Michael Boshes wrote: <Snip> For most of my roasts, FC+. Occasionally C+ or FC. One roast, with SM's French Roast Blend, French. <Snip> On second roasts, the beans never get into second crack. <Snip> I power my HotTop through a variac, which I monitor with a digital multi-metre. I set the variac to produce 120 volts minimum, which happens when the heating element is turned on. When that switches off, voltage reads 125 volts. <Snip> I weigh out 250 grams for almost all roasts. The exception was the French Roast Blend, when I expected to have trouble getting the beans that far; for that experiment I used 200 grams, and since it was the first roast of the day, it managed. <Snip> That's a point I would argue. I began roasting in a Poppery, with a thermometer probe in the bean mass. I know what bean temperature I want to achieve. I don't really care about the temperature of the air at the back wall of the machine, only the temperature of the bean mass. <Snip> I used the location shown at http://www.quiknet.com/frcn/Coffee/HowToHottopTemp.htmlThis side of the drum is where the beans pile up, opposite side to the heating element. Thanks for your comments, Michael. Could you tell me about your experiences with back-to-back roasts? SM's description of the HotTop http://www.sweetmarias.com/prod.hottop.shtmlmentions getting different results from a warm start than from a cold start but stops short of saying that it won't get to second crack on a warm start. Dave S.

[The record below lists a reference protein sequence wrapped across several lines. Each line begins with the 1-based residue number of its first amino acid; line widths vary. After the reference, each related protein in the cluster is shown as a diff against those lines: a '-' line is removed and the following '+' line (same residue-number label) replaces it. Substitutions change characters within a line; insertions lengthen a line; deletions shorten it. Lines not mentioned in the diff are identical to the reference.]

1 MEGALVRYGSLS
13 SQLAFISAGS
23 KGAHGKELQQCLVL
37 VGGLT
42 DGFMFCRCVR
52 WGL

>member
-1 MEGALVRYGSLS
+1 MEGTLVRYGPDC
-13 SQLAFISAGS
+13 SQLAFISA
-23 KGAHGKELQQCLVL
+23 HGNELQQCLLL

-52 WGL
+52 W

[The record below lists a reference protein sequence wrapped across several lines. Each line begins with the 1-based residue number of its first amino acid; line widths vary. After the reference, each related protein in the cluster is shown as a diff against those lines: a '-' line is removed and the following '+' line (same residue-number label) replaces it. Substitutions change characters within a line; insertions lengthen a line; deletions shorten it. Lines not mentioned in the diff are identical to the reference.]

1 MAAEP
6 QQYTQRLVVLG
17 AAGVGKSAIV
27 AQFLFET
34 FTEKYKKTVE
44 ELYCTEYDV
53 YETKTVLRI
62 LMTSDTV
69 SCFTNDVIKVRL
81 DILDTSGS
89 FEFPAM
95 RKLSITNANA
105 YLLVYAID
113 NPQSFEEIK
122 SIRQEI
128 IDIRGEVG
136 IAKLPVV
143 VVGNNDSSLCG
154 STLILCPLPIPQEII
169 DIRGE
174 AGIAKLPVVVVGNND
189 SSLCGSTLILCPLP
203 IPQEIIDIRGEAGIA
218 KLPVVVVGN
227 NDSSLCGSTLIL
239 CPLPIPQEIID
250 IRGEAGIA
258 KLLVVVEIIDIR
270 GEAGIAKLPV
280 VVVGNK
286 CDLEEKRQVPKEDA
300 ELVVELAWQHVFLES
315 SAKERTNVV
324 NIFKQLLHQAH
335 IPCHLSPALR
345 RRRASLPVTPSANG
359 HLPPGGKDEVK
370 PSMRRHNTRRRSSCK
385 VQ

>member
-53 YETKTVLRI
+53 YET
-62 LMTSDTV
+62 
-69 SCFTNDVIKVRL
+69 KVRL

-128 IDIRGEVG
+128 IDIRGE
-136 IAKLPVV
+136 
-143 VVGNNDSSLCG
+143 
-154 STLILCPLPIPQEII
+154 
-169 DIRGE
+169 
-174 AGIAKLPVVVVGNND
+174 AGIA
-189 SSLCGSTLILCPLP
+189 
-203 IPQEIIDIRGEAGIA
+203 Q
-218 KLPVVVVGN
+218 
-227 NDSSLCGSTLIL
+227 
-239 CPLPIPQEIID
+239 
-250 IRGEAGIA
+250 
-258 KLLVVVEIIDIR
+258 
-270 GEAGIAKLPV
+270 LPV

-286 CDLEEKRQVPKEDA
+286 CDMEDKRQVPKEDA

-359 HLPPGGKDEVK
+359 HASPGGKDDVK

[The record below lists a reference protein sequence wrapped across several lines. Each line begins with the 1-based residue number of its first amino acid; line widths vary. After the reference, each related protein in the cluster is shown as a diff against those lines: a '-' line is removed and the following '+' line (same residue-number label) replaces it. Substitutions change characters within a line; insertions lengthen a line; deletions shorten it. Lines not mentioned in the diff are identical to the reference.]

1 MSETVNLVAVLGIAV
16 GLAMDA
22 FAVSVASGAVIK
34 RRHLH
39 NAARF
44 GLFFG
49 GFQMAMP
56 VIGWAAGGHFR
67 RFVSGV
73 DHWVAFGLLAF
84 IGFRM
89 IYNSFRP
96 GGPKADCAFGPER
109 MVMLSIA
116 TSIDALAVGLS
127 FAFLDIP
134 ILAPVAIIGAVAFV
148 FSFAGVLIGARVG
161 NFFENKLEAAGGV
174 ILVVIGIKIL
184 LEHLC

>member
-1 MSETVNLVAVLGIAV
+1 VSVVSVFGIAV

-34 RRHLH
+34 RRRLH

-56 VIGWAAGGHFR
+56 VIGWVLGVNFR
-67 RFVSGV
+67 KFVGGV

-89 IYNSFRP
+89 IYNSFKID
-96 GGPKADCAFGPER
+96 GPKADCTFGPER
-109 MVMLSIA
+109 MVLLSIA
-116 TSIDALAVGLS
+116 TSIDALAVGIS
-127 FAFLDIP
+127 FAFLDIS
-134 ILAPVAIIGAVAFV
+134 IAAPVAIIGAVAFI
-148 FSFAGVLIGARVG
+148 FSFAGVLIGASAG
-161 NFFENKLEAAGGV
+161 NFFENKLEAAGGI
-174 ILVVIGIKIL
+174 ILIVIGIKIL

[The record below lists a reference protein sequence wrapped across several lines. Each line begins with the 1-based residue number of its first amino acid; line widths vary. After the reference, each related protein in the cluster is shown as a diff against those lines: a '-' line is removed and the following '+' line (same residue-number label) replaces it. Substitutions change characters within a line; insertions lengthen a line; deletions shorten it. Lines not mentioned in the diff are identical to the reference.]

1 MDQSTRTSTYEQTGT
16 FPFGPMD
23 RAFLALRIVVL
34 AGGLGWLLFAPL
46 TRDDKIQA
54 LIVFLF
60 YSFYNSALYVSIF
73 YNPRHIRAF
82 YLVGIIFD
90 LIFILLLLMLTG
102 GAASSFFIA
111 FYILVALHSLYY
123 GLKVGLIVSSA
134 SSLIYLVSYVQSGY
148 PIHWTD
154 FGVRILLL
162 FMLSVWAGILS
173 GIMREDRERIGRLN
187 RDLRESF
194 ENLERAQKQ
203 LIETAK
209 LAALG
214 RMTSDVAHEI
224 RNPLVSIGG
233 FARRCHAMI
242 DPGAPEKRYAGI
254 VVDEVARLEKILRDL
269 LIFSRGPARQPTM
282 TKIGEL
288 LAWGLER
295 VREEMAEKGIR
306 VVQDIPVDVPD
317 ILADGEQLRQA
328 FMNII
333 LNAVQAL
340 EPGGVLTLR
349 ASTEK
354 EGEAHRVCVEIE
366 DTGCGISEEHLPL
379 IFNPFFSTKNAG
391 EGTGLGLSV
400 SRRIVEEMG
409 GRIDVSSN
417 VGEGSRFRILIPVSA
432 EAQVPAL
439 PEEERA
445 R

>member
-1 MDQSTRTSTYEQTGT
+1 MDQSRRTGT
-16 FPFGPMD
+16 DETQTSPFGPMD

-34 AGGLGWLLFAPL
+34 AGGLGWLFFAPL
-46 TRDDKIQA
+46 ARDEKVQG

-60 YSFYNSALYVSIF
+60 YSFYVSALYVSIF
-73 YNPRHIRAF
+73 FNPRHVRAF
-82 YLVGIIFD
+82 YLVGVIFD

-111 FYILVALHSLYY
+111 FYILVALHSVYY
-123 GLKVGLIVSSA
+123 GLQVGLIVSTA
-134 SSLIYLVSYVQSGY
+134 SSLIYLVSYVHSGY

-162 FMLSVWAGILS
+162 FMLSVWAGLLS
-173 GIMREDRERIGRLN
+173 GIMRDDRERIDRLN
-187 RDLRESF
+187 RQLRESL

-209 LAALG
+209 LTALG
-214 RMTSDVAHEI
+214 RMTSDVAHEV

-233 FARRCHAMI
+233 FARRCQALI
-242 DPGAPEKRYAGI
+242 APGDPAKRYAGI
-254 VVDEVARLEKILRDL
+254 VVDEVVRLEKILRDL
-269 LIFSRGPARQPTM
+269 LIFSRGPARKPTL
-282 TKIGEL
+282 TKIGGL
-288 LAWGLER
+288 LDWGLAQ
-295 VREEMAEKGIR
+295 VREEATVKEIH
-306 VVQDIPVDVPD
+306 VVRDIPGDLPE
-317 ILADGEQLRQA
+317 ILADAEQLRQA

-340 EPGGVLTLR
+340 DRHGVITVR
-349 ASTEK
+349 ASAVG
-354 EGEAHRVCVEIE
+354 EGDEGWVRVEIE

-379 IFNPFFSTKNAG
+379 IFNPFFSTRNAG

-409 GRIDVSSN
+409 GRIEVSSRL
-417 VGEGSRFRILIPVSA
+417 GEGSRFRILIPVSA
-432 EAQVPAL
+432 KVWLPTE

Hi Dave, If I let my Hottop cool for about 45 min (with chaff tray, filter, and bean chute cover removed) between roasts I have no problem getting to second on subsequent roasts. My voltage from the outlet without load is 118V. I've also changed the filters and am using the green scrubby pad mod that someone on the list suggested (I think that there is more air flow and thus more cooling with these "filters"). I do roast indoors with stove fan running (21C). It sounds to me like there is some repair needed to your machine. However, I don't know if the problem is with the heating, sensing, or controlling systems. The fact that your first roast works suggests that the heating system is fine -- my first hunch would be that it is the thermal sensor (have you cleaned it recently? I think that it "reads" high if it has a coating of roastium). Cameron